Hearst Tries to Get Former Anchor's Discrimination Suit Tossed

WTAE (Pittsburgh) owner Hearst Television filed a claim to get fired Anchor Wendy Bell's case tossed from court. 

Bell made the claim that she wouldn't have been fired for posting opinions about the background and race of the Wilkinsburg massacre suspects if she were black.

Hearest says the caseshould be thrown out because that claim is speculation.

Hearst says Bell had presented no facts to bolster her claim that WTAE considered race when it fired her in March or that black employees were treated more favorably in similar circumstances.

Hearst said Bell’s complaint should be dismissed “because it is long on speculation and accusation, but short on any factual support for those accusations.”

The motion is a routine step in such federal discrimination cases.

The Pittsburgh Post Gazette reports that WTAE fired Bell, Hearst said, not because of her race but because she made “racially charged commentary in a post on WTAE’s company-sponsored Facebook page” that was “inconsistent with the company’s ethics and journalistic standards.”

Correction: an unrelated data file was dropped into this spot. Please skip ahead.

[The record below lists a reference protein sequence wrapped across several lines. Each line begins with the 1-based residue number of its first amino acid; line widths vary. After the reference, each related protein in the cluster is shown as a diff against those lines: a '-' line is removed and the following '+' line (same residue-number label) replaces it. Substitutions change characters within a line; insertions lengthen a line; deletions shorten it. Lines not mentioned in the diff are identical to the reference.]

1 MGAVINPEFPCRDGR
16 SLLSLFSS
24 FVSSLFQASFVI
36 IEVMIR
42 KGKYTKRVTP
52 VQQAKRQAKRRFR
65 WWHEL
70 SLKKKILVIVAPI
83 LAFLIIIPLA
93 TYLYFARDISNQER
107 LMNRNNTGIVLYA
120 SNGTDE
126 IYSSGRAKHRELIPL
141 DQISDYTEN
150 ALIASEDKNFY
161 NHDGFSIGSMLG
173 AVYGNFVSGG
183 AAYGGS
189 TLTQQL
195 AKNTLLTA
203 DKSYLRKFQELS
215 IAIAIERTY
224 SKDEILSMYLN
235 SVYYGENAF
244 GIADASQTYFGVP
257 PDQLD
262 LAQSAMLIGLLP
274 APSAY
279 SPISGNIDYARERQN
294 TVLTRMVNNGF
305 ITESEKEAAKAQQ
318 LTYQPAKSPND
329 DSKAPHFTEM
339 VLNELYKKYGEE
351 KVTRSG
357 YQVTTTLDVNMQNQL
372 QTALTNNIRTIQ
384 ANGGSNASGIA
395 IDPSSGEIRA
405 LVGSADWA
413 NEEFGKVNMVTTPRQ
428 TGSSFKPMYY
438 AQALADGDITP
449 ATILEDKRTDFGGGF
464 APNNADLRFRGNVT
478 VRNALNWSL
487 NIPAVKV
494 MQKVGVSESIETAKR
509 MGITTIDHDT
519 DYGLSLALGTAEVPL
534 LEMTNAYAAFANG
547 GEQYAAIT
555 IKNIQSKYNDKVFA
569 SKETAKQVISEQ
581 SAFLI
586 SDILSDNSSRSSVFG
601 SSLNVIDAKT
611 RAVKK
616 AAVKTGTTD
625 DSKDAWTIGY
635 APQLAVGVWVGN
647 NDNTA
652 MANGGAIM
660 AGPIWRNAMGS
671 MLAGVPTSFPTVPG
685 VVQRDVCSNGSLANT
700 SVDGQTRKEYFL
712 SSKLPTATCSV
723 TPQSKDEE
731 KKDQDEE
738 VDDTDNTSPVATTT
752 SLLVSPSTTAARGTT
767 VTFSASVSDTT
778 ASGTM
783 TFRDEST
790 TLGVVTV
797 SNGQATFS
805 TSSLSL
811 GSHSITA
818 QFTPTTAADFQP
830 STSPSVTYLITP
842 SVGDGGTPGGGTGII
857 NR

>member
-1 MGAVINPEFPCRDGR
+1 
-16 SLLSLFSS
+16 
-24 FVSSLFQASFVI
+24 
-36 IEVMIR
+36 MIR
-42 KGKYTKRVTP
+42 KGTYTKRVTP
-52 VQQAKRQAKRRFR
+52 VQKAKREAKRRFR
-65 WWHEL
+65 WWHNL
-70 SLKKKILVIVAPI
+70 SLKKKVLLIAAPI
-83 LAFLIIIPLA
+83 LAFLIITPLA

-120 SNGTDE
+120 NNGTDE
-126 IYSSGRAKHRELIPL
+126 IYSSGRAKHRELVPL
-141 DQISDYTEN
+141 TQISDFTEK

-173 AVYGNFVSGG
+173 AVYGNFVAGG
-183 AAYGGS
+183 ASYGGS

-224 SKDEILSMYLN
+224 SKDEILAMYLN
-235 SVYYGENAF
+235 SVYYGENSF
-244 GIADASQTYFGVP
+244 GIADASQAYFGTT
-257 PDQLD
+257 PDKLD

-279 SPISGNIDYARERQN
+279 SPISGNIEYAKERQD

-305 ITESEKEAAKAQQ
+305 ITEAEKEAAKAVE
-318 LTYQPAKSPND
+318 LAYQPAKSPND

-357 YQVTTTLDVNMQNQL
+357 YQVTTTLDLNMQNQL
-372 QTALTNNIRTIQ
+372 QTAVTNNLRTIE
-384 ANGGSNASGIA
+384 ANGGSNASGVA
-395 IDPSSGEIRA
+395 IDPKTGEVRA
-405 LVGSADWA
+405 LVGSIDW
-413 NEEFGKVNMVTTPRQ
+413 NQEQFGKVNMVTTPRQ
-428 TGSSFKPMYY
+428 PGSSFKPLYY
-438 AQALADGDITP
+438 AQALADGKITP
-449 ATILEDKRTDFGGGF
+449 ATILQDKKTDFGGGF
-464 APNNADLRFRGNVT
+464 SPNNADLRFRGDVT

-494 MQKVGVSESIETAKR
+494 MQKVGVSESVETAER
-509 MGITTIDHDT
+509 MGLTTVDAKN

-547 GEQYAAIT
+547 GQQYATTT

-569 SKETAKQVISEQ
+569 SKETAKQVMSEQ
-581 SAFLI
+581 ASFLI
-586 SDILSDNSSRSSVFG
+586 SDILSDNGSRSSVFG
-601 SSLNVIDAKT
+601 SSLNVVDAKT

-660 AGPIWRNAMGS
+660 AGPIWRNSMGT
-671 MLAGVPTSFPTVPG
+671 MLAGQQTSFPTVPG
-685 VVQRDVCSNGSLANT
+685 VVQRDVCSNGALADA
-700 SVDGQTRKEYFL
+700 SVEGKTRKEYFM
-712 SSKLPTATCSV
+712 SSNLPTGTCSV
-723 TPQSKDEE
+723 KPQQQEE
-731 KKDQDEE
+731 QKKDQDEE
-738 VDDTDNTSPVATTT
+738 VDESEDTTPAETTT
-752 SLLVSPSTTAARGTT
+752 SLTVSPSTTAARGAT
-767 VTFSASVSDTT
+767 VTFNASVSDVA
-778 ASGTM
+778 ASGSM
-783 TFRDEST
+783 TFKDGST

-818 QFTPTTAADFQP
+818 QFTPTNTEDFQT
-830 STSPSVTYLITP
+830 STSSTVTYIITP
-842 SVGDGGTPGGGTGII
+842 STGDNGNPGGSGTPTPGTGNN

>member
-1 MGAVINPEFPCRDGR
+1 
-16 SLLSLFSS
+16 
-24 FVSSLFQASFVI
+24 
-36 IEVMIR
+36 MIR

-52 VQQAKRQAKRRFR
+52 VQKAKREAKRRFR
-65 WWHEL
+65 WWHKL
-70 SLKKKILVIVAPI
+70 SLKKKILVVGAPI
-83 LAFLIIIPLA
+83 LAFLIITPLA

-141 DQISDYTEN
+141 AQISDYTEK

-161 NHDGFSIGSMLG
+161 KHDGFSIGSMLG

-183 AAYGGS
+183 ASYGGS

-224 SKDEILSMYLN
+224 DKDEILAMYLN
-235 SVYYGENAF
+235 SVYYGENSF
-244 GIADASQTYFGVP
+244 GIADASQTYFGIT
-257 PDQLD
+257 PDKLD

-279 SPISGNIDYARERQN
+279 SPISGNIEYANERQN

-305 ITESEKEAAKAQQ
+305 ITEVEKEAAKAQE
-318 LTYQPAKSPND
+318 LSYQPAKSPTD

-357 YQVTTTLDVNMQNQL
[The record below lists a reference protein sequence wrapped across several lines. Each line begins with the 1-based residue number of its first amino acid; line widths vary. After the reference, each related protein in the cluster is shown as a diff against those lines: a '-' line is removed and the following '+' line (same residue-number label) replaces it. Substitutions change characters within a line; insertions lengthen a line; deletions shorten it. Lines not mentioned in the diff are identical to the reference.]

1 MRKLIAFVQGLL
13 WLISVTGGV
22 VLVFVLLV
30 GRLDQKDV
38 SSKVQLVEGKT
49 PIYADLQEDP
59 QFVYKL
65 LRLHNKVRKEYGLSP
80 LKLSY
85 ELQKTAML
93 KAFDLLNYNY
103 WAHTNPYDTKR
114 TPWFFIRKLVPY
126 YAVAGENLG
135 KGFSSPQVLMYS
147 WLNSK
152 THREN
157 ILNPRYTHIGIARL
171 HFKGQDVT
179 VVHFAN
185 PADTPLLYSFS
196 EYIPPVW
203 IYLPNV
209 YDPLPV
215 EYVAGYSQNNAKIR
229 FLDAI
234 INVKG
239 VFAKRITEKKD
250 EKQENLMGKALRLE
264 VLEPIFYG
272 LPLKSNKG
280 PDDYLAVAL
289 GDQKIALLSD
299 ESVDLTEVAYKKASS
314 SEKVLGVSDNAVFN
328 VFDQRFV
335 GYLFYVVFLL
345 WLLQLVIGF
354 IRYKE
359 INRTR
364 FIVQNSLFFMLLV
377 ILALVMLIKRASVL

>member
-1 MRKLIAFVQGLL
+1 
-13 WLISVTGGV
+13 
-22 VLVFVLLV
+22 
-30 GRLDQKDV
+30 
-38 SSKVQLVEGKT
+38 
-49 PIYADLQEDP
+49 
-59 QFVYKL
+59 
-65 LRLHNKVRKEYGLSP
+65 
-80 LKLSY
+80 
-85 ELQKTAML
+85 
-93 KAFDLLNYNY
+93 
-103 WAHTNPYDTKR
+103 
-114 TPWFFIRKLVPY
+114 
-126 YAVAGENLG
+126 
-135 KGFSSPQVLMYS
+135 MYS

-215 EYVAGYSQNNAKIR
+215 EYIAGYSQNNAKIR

The company also said several examples she cited of other employees not being punished for their behavior are not similar to her case and not relevant to what she did.

Bell made the comments following the March 9 shooting deaths of five people and an unborn child at a Wilkinsburg cookout. She was fired March 30 and filed suit in June.

Her lawyer, Sam Cordes, said Hearst’s motion is baseless because it ignores two recent decisions by the 3rd U.S. Circuit Court of Appeals, both involving cases from the Western District of Pennsylvania, that he said rejected the requirement that a plaintiff in a discrimination case must cite specific facts to show a defendant’s state of mind.

“State of mind can be inferred from the situation,” Cordes said.

He said Hearst’s motion doesn’t acknowledge the legal precedent set by the appellate court and “just tries to hoodwink the court by pretending those cases do not exist.”